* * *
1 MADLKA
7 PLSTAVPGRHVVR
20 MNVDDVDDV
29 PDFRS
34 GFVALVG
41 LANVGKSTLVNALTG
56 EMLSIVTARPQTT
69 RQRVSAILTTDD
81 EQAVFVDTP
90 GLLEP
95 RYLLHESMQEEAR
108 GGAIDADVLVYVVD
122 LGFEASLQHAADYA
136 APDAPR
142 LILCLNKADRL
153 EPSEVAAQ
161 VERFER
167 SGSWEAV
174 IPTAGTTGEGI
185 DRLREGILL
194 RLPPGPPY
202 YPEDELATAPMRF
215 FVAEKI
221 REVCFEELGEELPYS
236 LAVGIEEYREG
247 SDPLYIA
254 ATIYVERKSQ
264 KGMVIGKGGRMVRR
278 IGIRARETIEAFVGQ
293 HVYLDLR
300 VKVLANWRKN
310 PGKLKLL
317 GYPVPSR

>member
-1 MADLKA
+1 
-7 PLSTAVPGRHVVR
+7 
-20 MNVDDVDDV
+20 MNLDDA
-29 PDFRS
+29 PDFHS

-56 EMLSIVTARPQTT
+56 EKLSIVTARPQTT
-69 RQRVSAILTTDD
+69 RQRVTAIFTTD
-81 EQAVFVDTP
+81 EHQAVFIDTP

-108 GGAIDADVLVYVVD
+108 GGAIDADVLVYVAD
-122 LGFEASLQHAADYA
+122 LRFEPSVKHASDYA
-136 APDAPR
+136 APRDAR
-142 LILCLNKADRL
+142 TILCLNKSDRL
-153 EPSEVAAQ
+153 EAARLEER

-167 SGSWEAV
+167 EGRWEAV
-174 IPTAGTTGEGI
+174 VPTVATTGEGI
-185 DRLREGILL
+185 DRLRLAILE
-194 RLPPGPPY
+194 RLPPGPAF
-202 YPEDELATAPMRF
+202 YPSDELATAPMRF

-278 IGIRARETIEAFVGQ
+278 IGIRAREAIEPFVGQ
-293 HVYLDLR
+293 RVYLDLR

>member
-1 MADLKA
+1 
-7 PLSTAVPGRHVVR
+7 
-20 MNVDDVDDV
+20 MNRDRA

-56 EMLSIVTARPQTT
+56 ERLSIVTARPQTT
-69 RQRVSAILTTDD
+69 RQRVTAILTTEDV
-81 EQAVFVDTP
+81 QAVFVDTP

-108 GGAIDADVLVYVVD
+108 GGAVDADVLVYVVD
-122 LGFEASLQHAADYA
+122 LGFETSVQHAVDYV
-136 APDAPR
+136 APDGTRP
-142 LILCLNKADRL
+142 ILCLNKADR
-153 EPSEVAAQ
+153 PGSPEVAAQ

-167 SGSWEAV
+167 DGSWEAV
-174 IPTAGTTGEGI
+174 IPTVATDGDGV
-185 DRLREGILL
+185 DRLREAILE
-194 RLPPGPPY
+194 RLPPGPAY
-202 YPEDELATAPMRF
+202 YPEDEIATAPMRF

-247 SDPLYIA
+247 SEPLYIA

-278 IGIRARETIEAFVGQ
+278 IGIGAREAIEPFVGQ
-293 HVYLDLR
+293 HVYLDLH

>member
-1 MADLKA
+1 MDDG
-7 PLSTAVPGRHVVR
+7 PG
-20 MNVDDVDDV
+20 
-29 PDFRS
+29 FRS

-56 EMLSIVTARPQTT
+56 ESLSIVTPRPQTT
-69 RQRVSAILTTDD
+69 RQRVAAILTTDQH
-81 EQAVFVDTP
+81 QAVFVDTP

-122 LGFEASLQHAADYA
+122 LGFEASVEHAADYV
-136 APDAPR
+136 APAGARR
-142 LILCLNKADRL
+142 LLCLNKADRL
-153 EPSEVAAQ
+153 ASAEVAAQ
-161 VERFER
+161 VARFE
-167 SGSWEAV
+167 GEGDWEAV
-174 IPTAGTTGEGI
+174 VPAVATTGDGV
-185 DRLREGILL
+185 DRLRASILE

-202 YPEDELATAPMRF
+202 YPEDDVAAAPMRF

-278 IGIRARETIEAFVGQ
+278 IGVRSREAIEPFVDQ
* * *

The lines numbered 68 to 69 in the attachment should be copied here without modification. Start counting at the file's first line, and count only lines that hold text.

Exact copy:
+202 YPSDELATAPMRF

-278 IGIRARETIEAFVGQ